Moreover, [1] sees cost as a resource forfeited to accomplish a specific objective, and that it is typically measured in monetary unit. According to him, the determination of whether costs have an inverse or a direct relationship to a particular cost objective is an important issue to be considered in the allocation of costs. Furthermore, [5] examined the cost of conflict with local communities in the extractive industry, and reports that extractive companies potential costs can arise at different stages of a project’s life cycle and that failure to avoid, mitigate or resolve conflict with local communities at an early stage will normally have a negative effect on the tangible and intangible assets of the company. [2], in their study on the effect of militancy and unrest or peace accounting on productivity of private organizations in Nigeria found out that the cost of peace keeping in the Niger-delta region of Nigeria has a significant negative impact on the productivity of firms in Nigeria, and recommended that in order for the economy of Nigeria to be developed , the cost of enthroning peace should be eliminated by making provision for higher level of basic social amenities and infrastructure to the Niger-delta people. Moreover, [12] carried out a study on accounting for peace and economic development in Nigeria; the Niger-delta case. The study revealed that the cost of peace keeping has a significant negative impact on the economy of Nigeria.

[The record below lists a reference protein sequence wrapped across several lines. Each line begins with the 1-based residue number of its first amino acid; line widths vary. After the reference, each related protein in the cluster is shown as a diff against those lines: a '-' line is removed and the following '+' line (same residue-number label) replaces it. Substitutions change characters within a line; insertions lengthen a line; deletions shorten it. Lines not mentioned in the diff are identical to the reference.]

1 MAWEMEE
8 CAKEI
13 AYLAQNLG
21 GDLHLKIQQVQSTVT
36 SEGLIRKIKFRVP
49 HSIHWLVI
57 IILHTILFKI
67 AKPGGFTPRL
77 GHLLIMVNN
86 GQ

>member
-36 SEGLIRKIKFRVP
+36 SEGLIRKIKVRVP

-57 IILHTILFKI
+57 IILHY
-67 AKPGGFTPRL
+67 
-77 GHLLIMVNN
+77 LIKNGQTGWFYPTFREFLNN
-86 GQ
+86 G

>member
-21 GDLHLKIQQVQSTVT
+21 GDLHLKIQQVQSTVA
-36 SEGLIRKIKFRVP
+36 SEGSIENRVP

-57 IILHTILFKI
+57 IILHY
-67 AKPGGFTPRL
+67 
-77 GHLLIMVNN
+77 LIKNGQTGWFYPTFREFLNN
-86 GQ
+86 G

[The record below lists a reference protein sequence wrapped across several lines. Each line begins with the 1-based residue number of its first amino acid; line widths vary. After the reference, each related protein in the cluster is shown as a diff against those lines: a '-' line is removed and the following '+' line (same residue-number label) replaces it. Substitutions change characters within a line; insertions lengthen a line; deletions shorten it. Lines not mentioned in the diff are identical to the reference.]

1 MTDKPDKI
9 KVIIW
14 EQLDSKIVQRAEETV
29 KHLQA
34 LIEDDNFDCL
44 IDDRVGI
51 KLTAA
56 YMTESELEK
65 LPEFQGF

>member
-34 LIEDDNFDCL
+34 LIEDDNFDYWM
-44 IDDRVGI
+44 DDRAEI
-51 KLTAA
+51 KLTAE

From our review of previous works relating to the subject matter, no mention was made about the strength or degree of linear association between the dependent and the independent variables, thereby creating a gap which this study intends to fill. However, though there are several factors that could either have positive or negative impact on the economy at any point in time; this study sought to consider ceteris paribus the cost implications of government expenditure on peacekeeping effort on the growth of the economy, as well as the effect of militancy on the economy.

2.1. Marxist Political Approach – Marx and Engels, 1977

This approach looks at the connection between class conflict and the correlation between the economy and politics; it enunciates the relationship between the input of a man and the benefits derivable from his output. According to Marx and Engels in [2], class struggle is a common experience in the history of any society that ever existed. Marxist avers that when such groups in class struggle – that is the one that is marginalized or exploited become aware of the stress they bear in order to maximize their potentials and opportunities; they do anything possible to ensure that there is a turn around to their own advantage. It could therefore be deduced that the activities of the militants in the Niger-delta region is in recognition of the fact that they came to a realization of being marginalized and exploited, and the only way to either seek redress or to be heard was to engage in such activities. On the other hand, the theory can be used to support the idea relating to the extent of benefits derivable from the input made by government in terms of provision of basic social amenities and infrastructure.

2.2. Ury, Brett and Goldberg’s Theory, 1993